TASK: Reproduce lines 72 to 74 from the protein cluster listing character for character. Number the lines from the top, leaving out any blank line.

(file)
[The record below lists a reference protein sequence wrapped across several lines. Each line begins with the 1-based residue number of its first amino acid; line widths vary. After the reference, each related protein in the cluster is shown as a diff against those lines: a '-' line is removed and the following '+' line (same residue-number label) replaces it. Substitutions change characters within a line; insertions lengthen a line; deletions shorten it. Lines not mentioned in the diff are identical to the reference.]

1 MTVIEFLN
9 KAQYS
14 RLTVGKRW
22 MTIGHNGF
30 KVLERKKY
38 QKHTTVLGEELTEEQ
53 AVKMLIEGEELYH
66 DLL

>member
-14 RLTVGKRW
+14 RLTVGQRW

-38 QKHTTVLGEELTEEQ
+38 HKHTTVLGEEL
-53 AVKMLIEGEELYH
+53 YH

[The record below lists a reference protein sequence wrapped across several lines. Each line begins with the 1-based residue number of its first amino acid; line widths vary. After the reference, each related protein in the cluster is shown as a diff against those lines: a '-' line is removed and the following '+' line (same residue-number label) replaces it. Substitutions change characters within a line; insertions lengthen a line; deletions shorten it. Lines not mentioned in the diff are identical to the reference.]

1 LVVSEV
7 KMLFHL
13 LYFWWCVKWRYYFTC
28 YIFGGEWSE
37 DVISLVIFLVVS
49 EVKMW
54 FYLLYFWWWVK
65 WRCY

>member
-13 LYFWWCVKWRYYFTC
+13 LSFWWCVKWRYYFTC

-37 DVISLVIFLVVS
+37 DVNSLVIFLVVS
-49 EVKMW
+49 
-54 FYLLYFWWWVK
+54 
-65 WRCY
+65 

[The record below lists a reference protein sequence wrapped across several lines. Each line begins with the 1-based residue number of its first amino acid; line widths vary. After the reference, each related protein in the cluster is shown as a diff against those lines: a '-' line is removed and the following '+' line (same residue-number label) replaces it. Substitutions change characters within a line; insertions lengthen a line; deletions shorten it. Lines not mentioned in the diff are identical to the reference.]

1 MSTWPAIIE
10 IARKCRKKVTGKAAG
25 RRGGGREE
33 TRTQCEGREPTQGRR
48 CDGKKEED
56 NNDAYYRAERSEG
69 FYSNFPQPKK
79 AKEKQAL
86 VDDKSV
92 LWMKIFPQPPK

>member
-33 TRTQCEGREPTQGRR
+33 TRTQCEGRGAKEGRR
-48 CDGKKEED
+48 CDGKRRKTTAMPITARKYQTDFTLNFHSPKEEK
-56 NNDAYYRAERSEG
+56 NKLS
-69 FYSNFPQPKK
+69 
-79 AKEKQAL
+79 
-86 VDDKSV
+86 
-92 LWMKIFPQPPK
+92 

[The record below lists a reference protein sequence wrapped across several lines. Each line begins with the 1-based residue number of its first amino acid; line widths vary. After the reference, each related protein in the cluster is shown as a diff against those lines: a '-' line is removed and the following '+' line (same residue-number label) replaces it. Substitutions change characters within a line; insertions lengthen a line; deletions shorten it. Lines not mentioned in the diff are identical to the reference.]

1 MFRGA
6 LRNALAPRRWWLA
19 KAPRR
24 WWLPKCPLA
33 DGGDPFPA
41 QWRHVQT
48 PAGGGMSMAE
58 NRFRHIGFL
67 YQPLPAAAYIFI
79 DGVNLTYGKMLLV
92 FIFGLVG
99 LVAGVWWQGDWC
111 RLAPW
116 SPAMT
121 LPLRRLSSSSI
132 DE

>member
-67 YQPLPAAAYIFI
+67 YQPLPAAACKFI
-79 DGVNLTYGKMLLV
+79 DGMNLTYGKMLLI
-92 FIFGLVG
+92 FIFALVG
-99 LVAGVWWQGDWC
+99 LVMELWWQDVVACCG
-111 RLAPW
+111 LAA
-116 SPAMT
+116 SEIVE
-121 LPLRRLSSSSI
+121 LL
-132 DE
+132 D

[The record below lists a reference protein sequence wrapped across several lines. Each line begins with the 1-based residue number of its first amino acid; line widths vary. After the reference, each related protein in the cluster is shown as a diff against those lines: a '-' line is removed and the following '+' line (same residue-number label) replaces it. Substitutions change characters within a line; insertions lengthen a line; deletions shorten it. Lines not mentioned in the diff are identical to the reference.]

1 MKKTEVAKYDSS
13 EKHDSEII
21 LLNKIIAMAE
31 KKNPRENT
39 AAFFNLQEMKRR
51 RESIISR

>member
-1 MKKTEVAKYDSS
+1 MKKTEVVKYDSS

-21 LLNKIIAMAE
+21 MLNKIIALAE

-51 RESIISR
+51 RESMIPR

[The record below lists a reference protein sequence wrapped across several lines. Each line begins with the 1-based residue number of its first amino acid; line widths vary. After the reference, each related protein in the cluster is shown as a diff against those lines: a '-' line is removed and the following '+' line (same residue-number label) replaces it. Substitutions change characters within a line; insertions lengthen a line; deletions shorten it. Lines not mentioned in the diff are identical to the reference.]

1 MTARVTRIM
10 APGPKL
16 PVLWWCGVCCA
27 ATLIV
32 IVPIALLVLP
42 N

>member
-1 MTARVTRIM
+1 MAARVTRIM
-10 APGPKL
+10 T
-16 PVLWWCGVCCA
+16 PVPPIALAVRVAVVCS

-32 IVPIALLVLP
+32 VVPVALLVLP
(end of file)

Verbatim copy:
67 YQPLPAAAYIFI
79 DGVNLTYGKMLLV
92 FIFGLVG